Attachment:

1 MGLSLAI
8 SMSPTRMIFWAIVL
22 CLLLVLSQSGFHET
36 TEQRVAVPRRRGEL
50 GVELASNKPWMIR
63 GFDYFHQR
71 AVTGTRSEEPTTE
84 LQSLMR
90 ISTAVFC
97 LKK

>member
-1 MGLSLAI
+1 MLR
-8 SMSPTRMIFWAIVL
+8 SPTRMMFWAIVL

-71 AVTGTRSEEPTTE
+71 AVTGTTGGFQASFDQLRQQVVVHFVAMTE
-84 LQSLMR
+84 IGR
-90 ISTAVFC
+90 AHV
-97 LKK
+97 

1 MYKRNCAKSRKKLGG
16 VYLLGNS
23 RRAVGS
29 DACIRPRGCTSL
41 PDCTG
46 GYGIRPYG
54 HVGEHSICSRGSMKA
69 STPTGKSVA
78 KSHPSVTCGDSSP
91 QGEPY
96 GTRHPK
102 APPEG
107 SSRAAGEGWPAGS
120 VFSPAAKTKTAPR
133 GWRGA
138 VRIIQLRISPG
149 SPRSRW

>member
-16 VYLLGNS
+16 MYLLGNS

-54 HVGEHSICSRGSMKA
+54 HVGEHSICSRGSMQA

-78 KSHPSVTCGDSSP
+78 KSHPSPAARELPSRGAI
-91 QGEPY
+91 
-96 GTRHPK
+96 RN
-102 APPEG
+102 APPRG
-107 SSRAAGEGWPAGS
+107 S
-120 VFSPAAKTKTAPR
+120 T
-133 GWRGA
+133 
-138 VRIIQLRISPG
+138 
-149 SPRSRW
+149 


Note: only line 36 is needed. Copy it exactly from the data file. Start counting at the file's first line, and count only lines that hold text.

107 SSRAAGEGWPAGS